Nation’s financial structure would not have been what it is, were it not for the path-breaking initiatives introduced by 
Dr Rangarajan”
—P Chidambaram

Agreeing with him, Basu was of the opinion that markets in the country were yet to be given a free hand in determining the way they should function. Praising Rangarajan as the champion of reforms, Basu highlighted how their career agenda had followed an almost similar path: from lawyers in the making to full-time academics to government servants. On the current high inflationary trends being seen in the economy, Basu felt that these were short-term distortions that supply-side correction would correct. Like Acharya, however, he was more concerned about the tightening norms on the third tier of financial institutions like the MFIs. “While regulatory measures are needed, these should not kill the very institutions that they are seeking to regulate. Some cases of misuse should not lead to death of a sector that is taking the message of financial inclusion to the hinterlands.” 

On his part, Rangarajan saw the current period as being right for balancing financial regulation and growth. According to him, prices stability should be the essence of any monetary policy, and he expected that as the liquidity situation improved in the January-March quarter thanks to an expected increase in Government expenditure, inflationary pressures would ease. 

Bringing in the role that technology could play in promoting inclusive growth, Bhaskar Pramanik noted that while Rangarajan had initiated computerisation of the banking industry in the country, technology today had a greater role to play in this process. Here, he pointed out how his company had come up with several products that help reduce the high cost of low value transactions, tackle the problems of lack of adequate infrastructure, and answer the problems of ensuring adequate collateral and credit history.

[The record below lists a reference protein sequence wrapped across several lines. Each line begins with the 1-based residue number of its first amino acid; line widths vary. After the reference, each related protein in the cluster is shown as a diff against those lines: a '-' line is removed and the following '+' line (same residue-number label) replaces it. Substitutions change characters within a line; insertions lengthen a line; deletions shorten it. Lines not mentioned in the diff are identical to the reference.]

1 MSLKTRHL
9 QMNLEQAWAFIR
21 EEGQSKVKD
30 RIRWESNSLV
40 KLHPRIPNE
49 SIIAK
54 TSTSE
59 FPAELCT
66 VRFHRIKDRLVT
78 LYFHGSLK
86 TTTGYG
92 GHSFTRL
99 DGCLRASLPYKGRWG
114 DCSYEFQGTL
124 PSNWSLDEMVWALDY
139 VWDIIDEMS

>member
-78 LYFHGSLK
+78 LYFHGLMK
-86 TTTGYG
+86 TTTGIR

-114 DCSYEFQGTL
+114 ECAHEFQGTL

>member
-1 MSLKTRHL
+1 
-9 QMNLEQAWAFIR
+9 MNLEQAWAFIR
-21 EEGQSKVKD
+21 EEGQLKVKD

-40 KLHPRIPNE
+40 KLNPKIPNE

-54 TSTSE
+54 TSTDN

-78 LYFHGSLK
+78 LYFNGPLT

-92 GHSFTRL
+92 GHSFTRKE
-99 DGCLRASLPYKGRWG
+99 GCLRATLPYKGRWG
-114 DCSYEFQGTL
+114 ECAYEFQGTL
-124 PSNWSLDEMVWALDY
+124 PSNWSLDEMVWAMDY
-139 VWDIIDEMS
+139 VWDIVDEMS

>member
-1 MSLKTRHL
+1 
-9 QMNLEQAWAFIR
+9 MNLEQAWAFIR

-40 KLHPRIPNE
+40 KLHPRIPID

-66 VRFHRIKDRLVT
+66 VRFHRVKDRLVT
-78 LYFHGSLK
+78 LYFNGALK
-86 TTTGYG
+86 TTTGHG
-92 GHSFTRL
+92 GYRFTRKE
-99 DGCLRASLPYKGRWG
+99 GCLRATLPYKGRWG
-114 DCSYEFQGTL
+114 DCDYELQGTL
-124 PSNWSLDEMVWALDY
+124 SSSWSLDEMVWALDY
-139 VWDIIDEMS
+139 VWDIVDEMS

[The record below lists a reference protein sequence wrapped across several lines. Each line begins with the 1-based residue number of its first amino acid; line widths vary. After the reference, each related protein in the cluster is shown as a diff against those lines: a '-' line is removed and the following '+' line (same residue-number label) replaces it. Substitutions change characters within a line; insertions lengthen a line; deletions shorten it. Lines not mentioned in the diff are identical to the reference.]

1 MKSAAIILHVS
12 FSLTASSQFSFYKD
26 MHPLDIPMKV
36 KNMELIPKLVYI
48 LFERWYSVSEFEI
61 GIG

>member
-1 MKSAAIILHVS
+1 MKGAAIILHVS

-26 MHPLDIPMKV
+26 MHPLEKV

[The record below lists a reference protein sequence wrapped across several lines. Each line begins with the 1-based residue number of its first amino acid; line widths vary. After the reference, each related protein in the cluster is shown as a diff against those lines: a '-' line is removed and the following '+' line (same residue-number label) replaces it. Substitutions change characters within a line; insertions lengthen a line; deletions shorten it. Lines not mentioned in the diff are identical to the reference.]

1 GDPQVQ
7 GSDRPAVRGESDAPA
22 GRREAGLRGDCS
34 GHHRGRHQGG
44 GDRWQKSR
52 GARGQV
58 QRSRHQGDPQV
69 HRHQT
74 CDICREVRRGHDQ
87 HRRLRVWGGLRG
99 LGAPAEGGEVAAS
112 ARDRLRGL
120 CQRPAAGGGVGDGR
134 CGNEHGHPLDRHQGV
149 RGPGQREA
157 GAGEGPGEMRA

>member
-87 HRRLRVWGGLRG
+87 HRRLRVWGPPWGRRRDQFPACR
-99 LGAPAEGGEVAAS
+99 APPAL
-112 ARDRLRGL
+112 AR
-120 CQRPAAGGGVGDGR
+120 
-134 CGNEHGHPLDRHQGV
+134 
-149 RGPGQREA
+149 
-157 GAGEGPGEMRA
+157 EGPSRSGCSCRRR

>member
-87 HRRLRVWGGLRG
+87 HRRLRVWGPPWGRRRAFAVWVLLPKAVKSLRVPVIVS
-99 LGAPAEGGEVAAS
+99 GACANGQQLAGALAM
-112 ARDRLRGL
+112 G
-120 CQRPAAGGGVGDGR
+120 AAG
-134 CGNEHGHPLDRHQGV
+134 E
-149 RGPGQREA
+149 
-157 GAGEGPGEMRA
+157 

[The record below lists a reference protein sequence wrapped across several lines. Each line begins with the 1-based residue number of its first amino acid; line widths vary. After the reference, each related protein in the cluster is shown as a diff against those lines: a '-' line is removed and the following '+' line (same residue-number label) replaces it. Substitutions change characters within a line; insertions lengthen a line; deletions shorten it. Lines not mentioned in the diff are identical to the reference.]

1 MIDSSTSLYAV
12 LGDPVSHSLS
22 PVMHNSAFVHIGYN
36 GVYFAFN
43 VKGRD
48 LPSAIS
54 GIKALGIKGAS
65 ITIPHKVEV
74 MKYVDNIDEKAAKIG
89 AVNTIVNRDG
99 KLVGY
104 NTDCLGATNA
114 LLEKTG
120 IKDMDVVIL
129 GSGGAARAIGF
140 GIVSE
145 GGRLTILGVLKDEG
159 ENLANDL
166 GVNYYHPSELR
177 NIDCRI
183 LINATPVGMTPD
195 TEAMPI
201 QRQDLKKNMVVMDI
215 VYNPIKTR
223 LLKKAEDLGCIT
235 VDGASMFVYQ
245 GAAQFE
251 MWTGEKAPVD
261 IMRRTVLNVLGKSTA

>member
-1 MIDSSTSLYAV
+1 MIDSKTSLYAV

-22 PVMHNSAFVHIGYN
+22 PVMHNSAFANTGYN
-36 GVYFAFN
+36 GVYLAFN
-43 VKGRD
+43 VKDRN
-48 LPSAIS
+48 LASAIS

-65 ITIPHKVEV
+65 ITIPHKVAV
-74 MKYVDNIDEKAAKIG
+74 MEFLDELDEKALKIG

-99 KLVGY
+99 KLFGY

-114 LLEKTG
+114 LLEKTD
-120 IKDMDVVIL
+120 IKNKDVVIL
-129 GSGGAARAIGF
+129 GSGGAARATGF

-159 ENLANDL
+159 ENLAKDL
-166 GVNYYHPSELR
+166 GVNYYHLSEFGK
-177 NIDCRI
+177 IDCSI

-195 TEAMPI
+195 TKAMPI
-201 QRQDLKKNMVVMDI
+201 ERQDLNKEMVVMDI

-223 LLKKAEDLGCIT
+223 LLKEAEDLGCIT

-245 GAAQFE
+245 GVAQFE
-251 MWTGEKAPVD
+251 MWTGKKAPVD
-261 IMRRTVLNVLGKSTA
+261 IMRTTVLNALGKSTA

Earlier, Sameer Kochhar, Chairman of Skoch Group, highlighted the stellar role played by Rangarajan in charting out the financial roadmap for the country’s banking and financial system. He also referred to the essays in the book released on the occasion which highlighted the journey that the national economy has made since the liberalisation and reforms movement was initiated in the early 1990s, to which the former RBI Governor was inherent to.

The festschrift, ‘Growth & Finance: Essays in Honour of C Rangarajan’ edited by Sameer Kochhar contains chapters written by D Subbarao, Governor, RBI; K C Chakrabarty, Deputy Governor, RBI; K G Karmakar, MD, NABARD; Kirit Parikh, Chairman, IRADE; Y V Reddy, Emeritus Professor, University of Hyderabad; Swayam Prava Mishra, Universty of Hyderabad; K Kangasabapathy, Director, EPW Research Foundation; Balamurali Radhakrishnan, Economist; Udaibir S Das, Assistant Director, IMF; Madhu Kannan, MD & CEO, BSE; Nitin Desai, Economist; Kartikeya Desai, Vice President, Lok Capital; Raghbendra Jha, Rajiv Gandhi Professor of Economics & Executive Director, Australia South Asia Research Centre; Ravi Parthasarathy, Chairman, IL&FS; S S Tarapore, Distinguished Fellow, Skoch Development Foundation; Ashima Goyal, Professor, IGIDR; Ravi Narain, MD & CEO, NSE; Joseph Massey, MD & CEO, MCX Stock Exchange; and Shyamala Gopinath, Deputy Governor, RBI. The book spans the main features of the country’s economic development and addresses issues ranging from poverty and inclusion to the capital markets and infrastructure.